Chatty teenagers could be the world's next renewable energy source.
Scientists from Korea have turned the main ingredient of calamine lotion into a tiny material that converts sound waves into electricity. The research could lead to panels that can charge a cell phone from a conversation or provide a boost of energy to the nation's electrical grid generated by the noise during rush hour traffic.
"Just as speakers transform electric signals into sound, the opposite process — of turning sound into a source of electrical power — is possible," said Young Jun Park and Sang-Woo Kim, the two corresponding authors of a new article in the journal Advanced Materials.
"Sound power can be used for various novel applications including mobile phones that can be charged during conversations and sound-insulating walls near highways that generate electricity from the sound of passing vehicles," the co-authors added.
Harvesting energy from phone calls and passing cars is based on materials known as piezoelectrics. When bent, a piezoelectric material turns that mechanical energy into electricity.
Lots of materials are piezoelectric: cane sugar, quartz and even dried bone creates an electrical charge when stressed. For decades, scientists have pumped electricity into piezoelectric materials for use in environmental sensors, speakers and other devices.
Over the last few years, however, scientists have made dramatic advances in getting electricity out of piezoelectric devices. Most of these devices, which are not yet available for consumer purchase, would generate power as a person walks, runs or, in this case, talks. The U.S. Army is even looking at partially powering some vehicles by channeling the physical impact of a bullet into a small electrical current.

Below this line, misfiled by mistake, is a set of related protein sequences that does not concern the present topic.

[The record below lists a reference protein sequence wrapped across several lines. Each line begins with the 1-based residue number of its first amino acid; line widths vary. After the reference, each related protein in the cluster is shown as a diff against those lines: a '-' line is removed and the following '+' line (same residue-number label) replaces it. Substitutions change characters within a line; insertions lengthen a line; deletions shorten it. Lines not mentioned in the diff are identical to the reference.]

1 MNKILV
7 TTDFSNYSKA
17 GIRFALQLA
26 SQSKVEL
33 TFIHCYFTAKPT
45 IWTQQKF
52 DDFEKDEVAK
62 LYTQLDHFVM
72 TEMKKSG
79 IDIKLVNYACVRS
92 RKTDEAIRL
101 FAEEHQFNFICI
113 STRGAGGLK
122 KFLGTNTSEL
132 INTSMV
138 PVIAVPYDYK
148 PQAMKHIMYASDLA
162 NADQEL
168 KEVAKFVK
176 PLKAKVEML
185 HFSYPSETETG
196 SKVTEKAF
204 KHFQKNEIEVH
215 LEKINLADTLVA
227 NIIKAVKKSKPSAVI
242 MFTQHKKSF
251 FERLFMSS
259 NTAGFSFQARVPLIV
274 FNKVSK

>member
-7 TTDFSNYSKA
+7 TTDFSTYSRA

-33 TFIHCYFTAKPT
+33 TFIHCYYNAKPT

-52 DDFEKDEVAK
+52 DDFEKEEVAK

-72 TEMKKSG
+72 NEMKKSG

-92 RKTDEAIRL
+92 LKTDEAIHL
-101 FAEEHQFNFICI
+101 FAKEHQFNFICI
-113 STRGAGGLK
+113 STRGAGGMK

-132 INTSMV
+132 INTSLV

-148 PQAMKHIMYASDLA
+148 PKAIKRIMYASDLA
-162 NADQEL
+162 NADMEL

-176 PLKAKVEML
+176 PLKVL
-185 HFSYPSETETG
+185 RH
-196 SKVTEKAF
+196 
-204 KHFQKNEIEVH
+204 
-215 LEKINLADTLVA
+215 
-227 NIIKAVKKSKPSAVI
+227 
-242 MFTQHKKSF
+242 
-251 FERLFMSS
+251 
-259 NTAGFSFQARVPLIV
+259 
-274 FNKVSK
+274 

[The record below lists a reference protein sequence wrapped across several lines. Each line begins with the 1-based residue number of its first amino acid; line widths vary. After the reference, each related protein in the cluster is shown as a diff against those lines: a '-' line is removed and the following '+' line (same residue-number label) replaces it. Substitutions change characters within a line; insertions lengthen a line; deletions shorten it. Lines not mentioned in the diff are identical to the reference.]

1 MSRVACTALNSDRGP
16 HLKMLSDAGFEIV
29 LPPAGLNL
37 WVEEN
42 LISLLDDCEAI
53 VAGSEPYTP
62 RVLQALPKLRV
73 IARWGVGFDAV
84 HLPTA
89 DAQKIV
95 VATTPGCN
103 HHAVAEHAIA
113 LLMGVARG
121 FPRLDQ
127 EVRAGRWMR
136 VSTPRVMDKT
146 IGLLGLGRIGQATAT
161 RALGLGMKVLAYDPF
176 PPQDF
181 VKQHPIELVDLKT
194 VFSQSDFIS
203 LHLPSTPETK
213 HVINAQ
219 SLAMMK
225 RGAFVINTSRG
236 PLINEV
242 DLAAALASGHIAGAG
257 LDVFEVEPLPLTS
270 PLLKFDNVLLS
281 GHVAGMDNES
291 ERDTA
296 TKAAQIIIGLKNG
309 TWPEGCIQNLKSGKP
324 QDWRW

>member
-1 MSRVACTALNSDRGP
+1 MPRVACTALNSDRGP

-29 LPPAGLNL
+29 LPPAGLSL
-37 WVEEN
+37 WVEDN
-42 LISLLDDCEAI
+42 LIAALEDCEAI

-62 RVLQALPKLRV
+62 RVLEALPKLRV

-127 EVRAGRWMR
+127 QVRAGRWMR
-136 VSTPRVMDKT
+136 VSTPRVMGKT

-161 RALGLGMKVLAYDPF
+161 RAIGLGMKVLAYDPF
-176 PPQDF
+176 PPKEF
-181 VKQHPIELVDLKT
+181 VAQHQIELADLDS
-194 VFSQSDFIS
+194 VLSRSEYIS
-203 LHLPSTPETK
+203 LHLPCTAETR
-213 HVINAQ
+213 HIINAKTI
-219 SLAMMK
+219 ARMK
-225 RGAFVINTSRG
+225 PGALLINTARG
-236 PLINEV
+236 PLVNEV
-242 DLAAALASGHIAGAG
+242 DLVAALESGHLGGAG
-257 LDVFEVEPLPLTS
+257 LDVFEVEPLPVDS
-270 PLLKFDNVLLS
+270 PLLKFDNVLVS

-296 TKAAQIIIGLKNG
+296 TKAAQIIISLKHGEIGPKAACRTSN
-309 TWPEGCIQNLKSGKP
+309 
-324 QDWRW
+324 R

The Korean scientists, however, want to harness a different kind of power source: sound waves.
Using zinc oxide, the main ingredient in calamine lotion, Young Jun Park, Sang-Woo Kim and their colleagues created a field of nanowires sandwiched between two electrodes. The researchers blasted that sandwich with sound waves, which at 100 decibels were not quite as loud as a rock concert. A normal conversation is about 60-70 decibels.
The sound waves produced a mild electrical current of about 50 millivolts. The average cell phone requires a few volts to operate, several times the power this technology can currently produce.
The new research is interesting, said Michael McAlpine, a scientist at Princeton University who also builds energy harvesting devices.
"But the real question though is whether there is enough ambient noise to act as a power source as for a cell phone," said McAlpine. A consumer probably wouldn't want to attend a rock concert or stand next to a passing train to charge their cell phone.
The Korean scientists agree: 50 millivolts is not a lot of power, but they also say their research is proof of concept. As they continue their work, they expect to get a higher power output.